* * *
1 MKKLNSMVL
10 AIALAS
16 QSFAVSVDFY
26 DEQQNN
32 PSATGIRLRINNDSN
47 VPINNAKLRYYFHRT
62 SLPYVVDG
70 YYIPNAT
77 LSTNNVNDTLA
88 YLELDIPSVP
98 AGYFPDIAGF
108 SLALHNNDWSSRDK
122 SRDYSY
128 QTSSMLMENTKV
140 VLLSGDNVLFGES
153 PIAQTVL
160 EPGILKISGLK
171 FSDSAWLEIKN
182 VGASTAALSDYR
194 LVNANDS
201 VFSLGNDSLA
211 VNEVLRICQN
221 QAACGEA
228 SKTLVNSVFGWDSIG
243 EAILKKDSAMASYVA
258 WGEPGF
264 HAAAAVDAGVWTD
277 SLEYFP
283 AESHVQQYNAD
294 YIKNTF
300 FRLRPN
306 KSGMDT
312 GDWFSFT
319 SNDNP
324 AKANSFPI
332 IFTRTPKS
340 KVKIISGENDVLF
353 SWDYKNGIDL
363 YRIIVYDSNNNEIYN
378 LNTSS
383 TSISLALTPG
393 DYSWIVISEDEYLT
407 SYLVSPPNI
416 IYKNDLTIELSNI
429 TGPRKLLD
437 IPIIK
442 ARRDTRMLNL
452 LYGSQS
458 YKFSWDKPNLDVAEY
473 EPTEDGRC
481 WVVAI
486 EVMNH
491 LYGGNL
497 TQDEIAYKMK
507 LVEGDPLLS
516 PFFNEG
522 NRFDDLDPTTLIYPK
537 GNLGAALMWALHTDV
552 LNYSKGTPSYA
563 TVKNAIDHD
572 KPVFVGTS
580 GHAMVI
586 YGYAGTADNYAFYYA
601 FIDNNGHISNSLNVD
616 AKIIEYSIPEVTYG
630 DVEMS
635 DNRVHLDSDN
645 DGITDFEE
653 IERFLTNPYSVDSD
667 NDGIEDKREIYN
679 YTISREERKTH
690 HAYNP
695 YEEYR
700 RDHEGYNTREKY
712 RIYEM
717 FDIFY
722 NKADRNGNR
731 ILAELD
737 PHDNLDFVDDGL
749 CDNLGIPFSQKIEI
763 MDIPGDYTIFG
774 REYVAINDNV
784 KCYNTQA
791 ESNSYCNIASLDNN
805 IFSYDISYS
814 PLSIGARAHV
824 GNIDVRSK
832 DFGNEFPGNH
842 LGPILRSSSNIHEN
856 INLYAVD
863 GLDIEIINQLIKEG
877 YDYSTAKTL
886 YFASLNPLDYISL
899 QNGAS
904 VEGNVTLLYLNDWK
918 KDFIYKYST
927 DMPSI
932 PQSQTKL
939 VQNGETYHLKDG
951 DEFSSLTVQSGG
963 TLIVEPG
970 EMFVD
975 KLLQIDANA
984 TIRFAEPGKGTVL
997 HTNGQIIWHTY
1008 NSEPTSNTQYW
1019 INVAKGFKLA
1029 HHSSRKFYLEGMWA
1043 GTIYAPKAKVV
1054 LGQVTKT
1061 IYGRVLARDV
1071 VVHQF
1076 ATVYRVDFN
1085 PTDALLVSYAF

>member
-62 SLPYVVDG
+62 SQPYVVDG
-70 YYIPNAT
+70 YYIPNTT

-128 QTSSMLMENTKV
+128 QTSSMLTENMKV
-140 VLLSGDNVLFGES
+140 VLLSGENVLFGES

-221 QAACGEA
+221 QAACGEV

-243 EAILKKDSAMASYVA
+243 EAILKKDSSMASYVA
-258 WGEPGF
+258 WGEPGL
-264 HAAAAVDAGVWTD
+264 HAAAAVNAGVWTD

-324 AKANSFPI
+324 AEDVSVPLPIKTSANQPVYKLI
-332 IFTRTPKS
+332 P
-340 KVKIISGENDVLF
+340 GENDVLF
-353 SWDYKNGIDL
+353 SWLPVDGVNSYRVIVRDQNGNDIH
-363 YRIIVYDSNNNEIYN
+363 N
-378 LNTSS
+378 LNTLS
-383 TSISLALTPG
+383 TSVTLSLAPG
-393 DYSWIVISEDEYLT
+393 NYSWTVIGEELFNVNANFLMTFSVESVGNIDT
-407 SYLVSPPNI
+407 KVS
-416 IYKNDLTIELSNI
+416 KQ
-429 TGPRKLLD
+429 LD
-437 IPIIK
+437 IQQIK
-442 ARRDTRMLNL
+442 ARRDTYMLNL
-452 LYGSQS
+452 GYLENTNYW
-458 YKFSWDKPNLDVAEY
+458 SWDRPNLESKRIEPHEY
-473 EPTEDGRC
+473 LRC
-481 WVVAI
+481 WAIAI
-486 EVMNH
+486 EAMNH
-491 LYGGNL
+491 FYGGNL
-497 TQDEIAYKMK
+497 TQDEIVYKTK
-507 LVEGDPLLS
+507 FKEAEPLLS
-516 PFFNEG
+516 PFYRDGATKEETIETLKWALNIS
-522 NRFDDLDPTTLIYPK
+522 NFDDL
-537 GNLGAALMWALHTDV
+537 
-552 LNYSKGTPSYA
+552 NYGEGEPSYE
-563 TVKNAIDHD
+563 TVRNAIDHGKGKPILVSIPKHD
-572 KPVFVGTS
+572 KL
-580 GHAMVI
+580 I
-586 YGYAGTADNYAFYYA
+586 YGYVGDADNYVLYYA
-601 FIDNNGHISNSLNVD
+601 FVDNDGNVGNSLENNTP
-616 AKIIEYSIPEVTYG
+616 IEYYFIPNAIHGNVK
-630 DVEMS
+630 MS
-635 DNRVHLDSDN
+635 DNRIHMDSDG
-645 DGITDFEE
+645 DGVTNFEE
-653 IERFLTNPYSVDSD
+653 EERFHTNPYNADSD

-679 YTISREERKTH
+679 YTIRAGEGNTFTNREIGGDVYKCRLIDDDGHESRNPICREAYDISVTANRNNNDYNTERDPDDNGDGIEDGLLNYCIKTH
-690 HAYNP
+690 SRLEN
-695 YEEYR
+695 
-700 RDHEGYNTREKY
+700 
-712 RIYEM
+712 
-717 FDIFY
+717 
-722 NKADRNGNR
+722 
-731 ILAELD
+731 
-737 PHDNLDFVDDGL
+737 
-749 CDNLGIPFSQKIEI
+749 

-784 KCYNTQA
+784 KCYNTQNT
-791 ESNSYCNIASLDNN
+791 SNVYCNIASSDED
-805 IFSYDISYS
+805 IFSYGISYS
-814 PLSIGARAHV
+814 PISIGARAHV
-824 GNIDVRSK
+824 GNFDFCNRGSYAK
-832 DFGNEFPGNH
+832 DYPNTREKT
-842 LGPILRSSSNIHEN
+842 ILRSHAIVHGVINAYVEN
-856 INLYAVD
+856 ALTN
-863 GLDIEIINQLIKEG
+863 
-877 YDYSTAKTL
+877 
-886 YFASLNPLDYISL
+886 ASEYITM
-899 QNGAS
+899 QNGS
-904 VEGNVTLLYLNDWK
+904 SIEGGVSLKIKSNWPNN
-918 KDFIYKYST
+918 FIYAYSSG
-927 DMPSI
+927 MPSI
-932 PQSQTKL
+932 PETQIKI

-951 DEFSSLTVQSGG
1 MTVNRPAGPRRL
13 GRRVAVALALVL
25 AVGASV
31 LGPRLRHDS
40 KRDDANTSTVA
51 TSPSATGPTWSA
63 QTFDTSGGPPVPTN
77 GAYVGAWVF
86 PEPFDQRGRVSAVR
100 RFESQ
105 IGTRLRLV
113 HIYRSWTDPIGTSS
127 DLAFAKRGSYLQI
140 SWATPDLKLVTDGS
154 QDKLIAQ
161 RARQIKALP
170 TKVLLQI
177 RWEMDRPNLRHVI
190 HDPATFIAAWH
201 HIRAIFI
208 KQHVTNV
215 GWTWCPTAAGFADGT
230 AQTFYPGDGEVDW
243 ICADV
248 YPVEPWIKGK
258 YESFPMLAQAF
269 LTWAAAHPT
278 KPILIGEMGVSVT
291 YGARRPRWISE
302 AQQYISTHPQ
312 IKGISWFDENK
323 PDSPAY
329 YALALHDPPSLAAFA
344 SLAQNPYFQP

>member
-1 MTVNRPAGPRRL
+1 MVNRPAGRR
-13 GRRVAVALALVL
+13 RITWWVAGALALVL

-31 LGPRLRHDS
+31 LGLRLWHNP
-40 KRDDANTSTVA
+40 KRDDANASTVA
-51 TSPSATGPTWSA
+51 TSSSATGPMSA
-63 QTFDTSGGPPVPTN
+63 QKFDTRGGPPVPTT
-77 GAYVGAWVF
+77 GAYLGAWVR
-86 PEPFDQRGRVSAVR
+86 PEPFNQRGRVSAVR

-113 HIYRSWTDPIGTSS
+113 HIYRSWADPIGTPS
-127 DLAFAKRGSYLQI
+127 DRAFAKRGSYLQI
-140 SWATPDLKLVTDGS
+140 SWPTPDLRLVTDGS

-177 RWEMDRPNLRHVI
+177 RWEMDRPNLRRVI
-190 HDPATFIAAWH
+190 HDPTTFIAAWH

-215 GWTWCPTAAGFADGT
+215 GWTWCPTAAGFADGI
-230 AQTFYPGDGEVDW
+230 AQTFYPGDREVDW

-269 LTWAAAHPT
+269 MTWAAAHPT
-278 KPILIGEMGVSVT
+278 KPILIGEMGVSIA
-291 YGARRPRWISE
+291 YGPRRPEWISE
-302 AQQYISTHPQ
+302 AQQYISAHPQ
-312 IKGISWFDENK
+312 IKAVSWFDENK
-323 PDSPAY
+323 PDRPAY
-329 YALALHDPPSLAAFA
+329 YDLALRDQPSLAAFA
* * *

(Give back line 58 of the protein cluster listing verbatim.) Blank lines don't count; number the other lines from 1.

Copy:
537 GNLGAALMWALHTDV